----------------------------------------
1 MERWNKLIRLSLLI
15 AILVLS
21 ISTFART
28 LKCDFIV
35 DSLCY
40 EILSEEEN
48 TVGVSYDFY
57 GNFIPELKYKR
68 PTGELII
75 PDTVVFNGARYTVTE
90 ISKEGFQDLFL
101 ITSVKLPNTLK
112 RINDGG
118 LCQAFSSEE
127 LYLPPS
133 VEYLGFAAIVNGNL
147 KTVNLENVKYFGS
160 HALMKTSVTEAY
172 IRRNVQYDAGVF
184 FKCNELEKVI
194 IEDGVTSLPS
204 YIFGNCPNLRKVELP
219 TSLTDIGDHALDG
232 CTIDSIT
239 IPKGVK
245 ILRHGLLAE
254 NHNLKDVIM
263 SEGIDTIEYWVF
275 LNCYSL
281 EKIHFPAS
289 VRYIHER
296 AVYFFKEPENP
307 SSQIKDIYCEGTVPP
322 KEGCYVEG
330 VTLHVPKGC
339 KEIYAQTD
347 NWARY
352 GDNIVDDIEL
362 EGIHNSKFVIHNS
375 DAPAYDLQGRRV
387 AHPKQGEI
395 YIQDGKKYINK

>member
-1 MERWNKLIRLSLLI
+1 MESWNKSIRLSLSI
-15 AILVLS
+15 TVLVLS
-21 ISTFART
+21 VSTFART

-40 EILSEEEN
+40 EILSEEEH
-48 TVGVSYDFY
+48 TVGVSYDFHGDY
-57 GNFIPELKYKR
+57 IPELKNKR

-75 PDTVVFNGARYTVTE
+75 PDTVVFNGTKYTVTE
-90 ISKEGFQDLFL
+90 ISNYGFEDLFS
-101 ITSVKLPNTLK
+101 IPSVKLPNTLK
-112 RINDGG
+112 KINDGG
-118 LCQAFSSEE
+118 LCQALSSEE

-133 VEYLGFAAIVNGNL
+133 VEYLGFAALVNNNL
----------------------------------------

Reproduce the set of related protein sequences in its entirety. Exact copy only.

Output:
1 MERWNKLIRLSLLI
15 AILVLS
21 ISTFART
28 LKCDFIV
35 DSLCY
40 EILSEEEN
48 TVGVSYDFY
57 GNFIPELKYKR
68 PTGELII
75 PDTVVFNGARYTVTE
90 ISKEGFQDLFL
101 ITSVKLPNTLK
112 RINDGG
118 LCQAFSSEE
127 LYLPPS
133 VEYLGFAAIVNGNL
147 KTVNLENVKYFGS
160 HALMKTSVTEAY
172 IRRNVQYDAGVF
184 FKCNELEKVI
194 IEDGVTSLPS
204 YIFGNCPNLRKVELP
219 TSLTDIGDHALDG
232 CTIDSIT
239 IPKGVK
245 ILRHGLLAE
254 NHNLKDVIM
263 SEGIDTIEYWVF
275 LNCYSL
281 EKIHFPAS
289 VRYIHER
296 AVYFFKEPENP
307 SSQIKDIYCEGTVPP
322 KEGCYVEG
330 VTLHVPKGC
339 KEIYAQTD
347 NWARY
352 GDNIVDDIEL
362 EGIHNSKFVIHNS
375 DAPAYDLQGRRV
387 AHPKQGEI
395 YIQDGKKYINK

>member
-1 MERWNKLIRLSLLI
+1 MESWNKSIRLSLSI
-15 AILVLS
+15 TVLVLS
-21 ISTFART
+21 VSTFART

-40 EILSEEEN
+40 EILSEEEH
-48 TVGVSYDFY
+48 TVGVSYDFHGDY
-57 GNFIPELKYKR
+57 IPELKNKR

-75 PDTVVFNGARYTVTE
+75 PDTVVFNGTKYTVTE
-90 ISKEGFQDLFL
+90 ISNYGFEDLFS
-101 ITSVKLPNTLK
+101 IPSVKLPNTLK
-112 RINDGG
+112 KINDGG
-118 LCQAFSSEE
+118 LCQALSSEE

-133 VEYLGFAAIVNGNL
+133 VEYLGFAALVNNNL